A long growl, from the wolf. “You lie, All-father. You lie in the way that some folk breathe. If you were to tie me up in bonds I could not escape from, then I do not believe you would free me. I think you would leave me here. I think you plan to abandon me and to betray me. I do not consent to have that ribbon placed on me..."
“Fine words, and brave words,” said Odin. “Words to cover your fear at being proved a coward, Fenrir Wolf. You are afraid to be tied with this silken ribbon. No need for more explanations.” The wolf’s tongue lolled from his mouth, and he laughed then, showing sharp teeth each the size of a man’s arm. “Rather than question my courage, I challenge you to prove there is no treachery planned. You can tie me up if one of you will place his hand in my mouth. I will gently close my teeth upon it, but I will not bite down. If there is no treachery afoot, I will open my mouth when I have escaped the ribbon, or when you have freed me, and his hand will be unharmed. There. I swear, if I have a hand in my mouth, you can tie me with your ribbon. So. Whose hand will it be?”The gods looked at each other. Balder looked at Thor, Heimdall looked at Odin, Hoenir looked at Frey, but none of them made a move. Then Tyr, Odin’s son, sighed, and stepped forward and raised his right hand.“I will put my hand in your mouth, Fenrir,” said Tyr.
Fenrir lay on his side, and Tyr put his right hand into Fenrir’s mouth, just as he had done when Fenrir was a puppy and they had played together. Fenrir closed his teeth gently until they held Tyr’s hand at the wrist without breaking the skin, and he closed his eyes.
The gods bound him with Gleipnir. A shimmering snail’s trail wrapped the enormous wolf, tying his legs, rendering him immobile.
“There,” said Odin. “Now, Fenrir Wolf, break your bonds. Show us all how powerful you are.”
The wolf stretched and struggled; it pushed and strained every nerve and muscle to snap the ribbon that bound it. But with every struggle the task seemed harder and with every strain the glimmering ribbon became stronger.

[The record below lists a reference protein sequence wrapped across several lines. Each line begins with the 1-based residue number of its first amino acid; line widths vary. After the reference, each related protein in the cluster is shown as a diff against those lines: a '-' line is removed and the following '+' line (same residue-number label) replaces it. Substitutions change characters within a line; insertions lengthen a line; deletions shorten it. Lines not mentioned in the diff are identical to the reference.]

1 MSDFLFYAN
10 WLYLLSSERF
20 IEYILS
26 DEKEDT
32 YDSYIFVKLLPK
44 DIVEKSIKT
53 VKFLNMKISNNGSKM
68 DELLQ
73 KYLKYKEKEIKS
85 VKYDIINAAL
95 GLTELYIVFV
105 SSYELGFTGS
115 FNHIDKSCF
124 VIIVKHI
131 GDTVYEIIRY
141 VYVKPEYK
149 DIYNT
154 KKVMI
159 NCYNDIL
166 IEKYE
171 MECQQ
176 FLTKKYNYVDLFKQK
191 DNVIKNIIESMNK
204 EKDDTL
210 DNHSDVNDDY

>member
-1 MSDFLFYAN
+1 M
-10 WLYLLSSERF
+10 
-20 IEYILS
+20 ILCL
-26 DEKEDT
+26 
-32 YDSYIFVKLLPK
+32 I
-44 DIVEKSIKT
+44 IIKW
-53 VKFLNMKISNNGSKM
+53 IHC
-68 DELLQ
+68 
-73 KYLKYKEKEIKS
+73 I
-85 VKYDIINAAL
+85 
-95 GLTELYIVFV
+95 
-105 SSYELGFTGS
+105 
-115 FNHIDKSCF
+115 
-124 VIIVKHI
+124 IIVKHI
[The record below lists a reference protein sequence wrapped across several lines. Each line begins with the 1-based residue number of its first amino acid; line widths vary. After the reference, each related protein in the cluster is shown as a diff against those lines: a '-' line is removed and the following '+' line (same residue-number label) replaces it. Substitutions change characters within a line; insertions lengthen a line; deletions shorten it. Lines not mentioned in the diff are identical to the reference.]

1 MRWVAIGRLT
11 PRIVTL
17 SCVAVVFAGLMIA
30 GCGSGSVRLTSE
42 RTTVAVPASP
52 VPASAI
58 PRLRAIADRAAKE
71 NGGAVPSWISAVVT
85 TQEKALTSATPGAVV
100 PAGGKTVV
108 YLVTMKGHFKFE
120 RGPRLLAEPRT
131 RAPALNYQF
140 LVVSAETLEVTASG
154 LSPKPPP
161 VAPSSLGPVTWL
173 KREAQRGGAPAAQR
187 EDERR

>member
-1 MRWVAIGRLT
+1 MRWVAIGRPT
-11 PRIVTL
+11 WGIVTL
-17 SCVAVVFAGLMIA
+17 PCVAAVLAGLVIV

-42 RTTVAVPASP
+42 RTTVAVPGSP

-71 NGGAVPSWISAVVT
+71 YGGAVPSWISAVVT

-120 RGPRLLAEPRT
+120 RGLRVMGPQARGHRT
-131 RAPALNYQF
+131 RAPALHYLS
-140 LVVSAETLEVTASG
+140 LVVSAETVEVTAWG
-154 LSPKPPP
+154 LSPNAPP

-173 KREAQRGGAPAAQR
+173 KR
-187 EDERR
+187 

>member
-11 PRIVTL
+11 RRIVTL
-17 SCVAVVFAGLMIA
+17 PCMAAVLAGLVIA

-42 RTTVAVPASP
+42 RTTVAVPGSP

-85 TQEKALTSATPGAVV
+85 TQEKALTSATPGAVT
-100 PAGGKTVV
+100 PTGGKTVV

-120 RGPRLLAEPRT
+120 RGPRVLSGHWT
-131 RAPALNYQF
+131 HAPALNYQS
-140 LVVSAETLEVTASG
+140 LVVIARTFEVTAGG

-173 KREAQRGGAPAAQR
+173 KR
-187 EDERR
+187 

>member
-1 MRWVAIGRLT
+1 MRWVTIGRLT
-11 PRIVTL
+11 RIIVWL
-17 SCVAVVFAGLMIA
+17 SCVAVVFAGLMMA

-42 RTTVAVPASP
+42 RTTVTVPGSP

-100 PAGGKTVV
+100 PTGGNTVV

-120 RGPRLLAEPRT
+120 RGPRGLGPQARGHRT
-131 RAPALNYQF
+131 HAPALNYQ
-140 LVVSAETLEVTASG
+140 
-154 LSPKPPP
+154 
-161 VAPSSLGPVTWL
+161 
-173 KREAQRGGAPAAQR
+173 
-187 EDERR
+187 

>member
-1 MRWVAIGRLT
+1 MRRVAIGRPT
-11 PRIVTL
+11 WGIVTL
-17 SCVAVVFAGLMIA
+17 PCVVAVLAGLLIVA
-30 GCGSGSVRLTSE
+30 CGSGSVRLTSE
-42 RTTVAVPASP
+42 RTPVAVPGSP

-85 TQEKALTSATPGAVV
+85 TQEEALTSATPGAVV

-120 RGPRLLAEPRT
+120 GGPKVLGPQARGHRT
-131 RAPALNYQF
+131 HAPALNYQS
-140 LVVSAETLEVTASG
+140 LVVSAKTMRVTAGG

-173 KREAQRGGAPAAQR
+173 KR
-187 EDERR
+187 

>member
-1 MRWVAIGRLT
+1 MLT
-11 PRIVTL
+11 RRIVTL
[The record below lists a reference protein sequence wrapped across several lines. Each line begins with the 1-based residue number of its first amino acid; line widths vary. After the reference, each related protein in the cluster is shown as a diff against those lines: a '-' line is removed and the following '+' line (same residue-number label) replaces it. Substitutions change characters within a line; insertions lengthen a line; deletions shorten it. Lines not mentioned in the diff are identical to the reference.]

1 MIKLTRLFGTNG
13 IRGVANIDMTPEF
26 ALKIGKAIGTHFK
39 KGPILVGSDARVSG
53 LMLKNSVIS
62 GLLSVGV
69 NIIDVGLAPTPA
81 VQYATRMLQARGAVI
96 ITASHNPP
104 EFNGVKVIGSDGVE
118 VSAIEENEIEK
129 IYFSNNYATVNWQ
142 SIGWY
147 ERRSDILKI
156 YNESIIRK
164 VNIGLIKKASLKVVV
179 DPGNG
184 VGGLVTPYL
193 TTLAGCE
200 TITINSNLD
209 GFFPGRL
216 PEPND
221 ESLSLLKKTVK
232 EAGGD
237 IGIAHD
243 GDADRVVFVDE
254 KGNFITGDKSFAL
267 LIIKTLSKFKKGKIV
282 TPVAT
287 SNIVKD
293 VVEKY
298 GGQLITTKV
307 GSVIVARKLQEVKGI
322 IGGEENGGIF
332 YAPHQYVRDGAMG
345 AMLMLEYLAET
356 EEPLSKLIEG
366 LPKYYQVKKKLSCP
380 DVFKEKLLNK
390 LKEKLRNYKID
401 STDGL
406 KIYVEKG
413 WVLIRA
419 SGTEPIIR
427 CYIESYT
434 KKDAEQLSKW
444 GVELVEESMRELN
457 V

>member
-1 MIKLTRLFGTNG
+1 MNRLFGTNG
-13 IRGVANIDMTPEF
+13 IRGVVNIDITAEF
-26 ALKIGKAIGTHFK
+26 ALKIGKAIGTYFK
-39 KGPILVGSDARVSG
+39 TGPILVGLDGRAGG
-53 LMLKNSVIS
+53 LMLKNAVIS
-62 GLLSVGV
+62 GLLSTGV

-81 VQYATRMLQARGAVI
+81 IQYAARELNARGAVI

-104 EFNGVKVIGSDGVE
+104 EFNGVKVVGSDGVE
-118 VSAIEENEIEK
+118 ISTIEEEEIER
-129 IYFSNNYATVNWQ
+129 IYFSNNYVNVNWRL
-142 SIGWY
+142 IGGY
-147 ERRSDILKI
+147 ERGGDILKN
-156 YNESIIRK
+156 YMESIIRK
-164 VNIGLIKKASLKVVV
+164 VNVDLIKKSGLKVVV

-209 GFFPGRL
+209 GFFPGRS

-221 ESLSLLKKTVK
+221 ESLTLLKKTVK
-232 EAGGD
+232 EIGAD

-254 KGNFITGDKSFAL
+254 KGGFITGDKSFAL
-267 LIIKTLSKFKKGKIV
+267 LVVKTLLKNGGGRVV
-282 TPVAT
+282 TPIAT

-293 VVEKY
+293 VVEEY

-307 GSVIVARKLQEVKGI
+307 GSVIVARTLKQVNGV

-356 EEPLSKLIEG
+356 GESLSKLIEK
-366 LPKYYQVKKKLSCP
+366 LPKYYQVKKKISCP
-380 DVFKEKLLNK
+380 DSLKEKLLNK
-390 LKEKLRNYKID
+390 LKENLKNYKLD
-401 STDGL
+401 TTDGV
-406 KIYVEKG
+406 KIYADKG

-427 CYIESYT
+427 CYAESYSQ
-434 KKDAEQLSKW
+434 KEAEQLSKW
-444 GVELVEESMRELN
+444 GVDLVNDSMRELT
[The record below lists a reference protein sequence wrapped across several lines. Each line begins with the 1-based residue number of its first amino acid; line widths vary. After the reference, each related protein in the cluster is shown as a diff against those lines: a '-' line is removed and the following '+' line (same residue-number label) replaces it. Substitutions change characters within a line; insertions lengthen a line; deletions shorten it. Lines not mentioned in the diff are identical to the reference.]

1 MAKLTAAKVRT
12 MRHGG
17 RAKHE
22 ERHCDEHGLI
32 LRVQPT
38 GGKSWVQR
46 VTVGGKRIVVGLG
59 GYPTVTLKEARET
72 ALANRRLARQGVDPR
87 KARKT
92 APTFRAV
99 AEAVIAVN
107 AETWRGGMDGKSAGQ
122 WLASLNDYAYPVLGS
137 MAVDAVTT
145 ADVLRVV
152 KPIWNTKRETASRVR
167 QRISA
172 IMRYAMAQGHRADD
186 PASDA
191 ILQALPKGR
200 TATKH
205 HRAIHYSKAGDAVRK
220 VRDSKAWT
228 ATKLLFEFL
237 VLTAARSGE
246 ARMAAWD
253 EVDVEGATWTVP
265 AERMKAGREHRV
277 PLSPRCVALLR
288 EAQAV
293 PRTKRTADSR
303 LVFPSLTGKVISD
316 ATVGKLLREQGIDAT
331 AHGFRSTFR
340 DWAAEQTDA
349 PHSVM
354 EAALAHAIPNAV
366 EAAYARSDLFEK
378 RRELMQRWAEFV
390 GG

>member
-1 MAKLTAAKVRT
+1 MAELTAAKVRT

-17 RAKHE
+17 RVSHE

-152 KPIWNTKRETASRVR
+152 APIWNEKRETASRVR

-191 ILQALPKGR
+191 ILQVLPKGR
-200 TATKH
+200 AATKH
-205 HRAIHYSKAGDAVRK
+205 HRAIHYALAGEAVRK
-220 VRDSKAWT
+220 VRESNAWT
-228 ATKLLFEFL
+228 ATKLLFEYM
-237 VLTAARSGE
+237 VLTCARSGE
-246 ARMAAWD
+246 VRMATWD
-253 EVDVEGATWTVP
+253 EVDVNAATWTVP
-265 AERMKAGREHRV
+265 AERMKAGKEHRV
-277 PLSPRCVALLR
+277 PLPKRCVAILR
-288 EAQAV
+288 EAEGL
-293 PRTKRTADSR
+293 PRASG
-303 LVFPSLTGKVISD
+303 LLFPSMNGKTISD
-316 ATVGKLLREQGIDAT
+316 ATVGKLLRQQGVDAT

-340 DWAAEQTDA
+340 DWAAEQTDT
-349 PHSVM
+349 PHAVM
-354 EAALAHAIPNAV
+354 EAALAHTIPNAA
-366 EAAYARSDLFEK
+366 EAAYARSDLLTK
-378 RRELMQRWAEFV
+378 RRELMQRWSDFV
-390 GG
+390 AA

At first the gods snickered. Then the gods chuckled. Finally, when they were certain that the beast had been immobilized and that they were in no danger, the gods laughed.
Only Tyr was silent. He did not laugh. He could feel the sharpness of Fenrir Wolf’s teeth against his wrist, the wetness and warmth of Fenrir Wolf’s tongue against his palm and his fingers. Fenrir stopped struggling. He lay there unmoving. If the gods were going to free him, they would do it now. But the gods only laughed the harder. Thor’s booming guffaws, each louder than a thunderclap, mingled with Odin’s dry laughter, with Balder’s bell-like laughter …Fenrir looked at Tyr. Tyr looked at him bravely. Then Tyr closed his eyes and nodded.
“Do it,” he whispered.Fenrir bit down on Tyr’s wrist.Tyr made no sound. He simply wrapped his left hand around the stump of his right and squeezed it as hard as he could, to slow the spurt of blood to an ooze.Fenrir watched the gods take one end of Gleipnir and thread it through a stone as big as a mountain and fasten it under the ground. Then he watched as they took another rock and used it to hammer the stone deeper into the ground than the deepest ocean.es or the side of a mountain.
There Fenrir was left until Ragnarok. The fall of the Old Gods was scripted and foretold. He was supposed to slay Odin only to fall to his son, Vidarr. But the fall of the Gods had not gone as prophesied and the Demi-Gods and lesser Gods which had grown tired of the Old Gods rule released Fenrir, harnessed his powers to overthrow the Aesir and other Old Gods- only to clamp Fenrir in his new bondage upon the dust settling, too fearful of his power being turned back on them. His new bindings, crafted from the old, did not keep him to one place, but kept him from his truest form- a monstrously large wolf. A god of destruction, chaos, illusion and darkness.